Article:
erik lundegaard


Saturday March 11, 2023

Bud Grant (1927-2023)

Is there a more Minnesota moment than 88-year-old Bud Grant trotting out for the coin toss in the 2016 playoff game between the Seattle Seahawks and the Minnesota Vikings? It was Jan. 10, outdoors in Minneapolis, so the gametime temperature was -6 degrees. And Bud was out there wearing a short-sleeved shirt.

Again: It was minus six degrees.

Bud Grant's 1970s Minnesota Vikings were famous for not showing off. They didn’t spike the ball, didn’t touchdown dance, and their coach on the sidelines never betrayed an emotion. But an octogenarian trotting out in a golf shirt for the third-coldest playoff game in NFL history? Yeah, that’s how Minnesotans show off. It’s not “Hold my beer,” it’s “Hold my jacket.”

As a kid, I thought Bud Grant was ancient, but, like Sparky Anderson, he was simply prematurely gray. He was in his early 40s when I began watching the team in 1971. Everything about him was steel: His hair, his eyes, his demeanor. Although according to the obits, he didn’t coach that way. He was not a martinet. He didn’t yell, he didn’t get into faces, he didn’t show players up. If he had thoughts to give it was mano-a-mano rather than a dressing down in front of the entire team. He believed in guiding but not dictating. He let the players find their path.

“We loved to play for Bud because he knew when to work us hard, but let us have fun at the same time,” Paul Krause told The New York Times in 1990.

This is an odd transition because it’s about a martinet. When I was a kid I remember reading a story about a baseball player for the New York Giants who was told by manager John McGraw to bunt but the guy saw a pitch he liked and swung away—and hit a game-winning homerun. His reward? Fined $50 for not following orders. Fran Tarkenton tells a similar story about Bud Grant here: Charlie West catching a punt on the 4-yard line—a no-no—and going 95 yards for a touchdown and the game. While the place is going crazy, Bud Grant quietly let him know: “Charlie, if you ever do that again, you’ll never play another down for the Minnesota Vikings.” What I like about that? There was no fine. And it wasn’t because West disobeyed a command. It was because he did something fundamentally unsound. And Bud told him so quietly.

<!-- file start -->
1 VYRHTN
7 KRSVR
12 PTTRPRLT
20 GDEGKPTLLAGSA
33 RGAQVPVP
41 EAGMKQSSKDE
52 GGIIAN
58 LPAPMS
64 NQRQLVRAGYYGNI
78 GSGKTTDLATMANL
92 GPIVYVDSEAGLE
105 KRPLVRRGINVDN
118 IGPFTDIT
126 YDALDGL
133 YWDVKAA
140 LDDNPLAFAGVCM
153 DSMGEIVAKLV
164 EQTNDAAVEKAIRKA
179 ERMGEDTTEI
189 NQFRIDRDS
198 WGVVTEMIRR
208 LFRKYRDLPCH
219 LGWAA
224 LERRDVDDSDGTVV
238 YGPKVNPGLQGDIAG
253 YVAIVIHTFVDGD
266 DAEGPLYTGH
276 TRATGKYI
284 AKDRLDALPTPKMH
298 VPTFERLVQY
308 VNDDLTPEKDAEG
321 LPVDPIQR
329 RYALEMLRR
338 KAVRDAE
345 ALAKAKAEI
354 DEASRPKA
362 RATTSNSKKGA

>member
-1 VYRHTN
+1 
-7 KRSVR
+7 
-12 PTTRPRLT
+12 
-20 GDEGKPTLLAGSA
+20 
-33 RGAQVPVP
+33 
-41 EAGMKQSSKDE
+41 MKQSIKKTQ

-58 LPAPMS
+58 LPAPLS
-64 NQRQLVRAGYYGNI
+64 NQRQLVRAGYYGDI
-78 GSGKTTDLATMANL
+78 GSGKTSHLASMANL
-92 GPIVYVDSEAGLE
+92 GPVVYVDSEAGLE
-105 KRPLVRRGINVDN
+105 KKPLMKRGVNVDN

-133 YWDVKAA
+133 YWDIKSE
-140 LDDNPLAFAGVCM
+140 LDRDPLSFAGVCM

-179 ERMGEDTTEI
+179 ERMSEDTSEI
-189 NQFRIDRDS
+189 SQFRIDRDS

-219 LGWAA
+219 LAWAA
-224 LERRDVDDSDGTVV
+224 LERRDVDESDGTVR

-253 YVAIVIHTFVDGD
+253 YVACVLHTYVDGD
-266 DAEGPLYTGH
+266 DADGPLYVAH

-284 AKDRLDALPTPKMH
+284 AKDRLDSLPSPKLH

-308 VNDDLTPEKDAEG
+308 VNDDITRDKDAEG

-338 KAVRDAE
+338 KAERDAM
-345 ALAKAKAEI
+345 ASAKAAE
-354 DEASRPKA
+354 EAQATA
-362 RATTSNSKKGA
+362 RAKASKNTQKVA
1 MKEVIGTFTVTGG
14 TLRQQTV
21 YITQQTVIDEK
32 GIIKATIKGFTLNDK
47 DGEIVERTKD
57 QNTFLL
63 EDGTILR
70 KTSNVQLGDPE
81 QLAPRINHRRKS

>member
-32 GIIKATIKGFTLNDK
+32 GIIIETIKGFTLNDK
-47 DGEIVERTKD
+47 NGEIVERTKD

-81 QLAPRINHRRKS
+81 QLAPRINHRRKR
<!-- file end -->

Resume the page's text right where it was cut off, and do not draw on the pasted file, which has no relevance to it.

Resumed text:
He was a bit like Clint Eastwood, wasn’t he? Not just the stoic stare but the way he coached. Let’s be professional, let’s have fun, let’s be done by 5 PM.

He was also a helluva athlete. He played two seasons of professional basketball (Mpls. Lakers), two seasons of professional football (Philadelphia Eages), then something like 10 season of professional football in Canada, before coaching there, and then being coaxed back to the States to coach a moribund NFL franchise in Minnesota. Three years later, they were in the Super Bowl. They went to the Super Bowl three more times on his watch.

Yeah, yeah, I know: 0-4. It’s in the subhed of the Times obit: “…although he lost each time.” Classy, NYT.

He also played baseball. My father says that Bud once said he made more money playing town ball around Minnesota than he did for those two seasons with the Lakers.

Bud retired from coaching in ’83, came back for the ’85 season, finished with a 158-96-5 record. He was elected to the Canadian Football Hall of Fame in 1983 and the Pro Football Hall of Fame in 1994.

Seriously, who was more Minnesotan? When he wasn’t hanging out in shirtsleeves in -6 weather, he was sitting in a duck blind in the snow, or out on a lake, fishing. Godspeed. Raise a glass. Skol.

Posted at 05:30 PM on Saturday March 11, 2023 in category Sports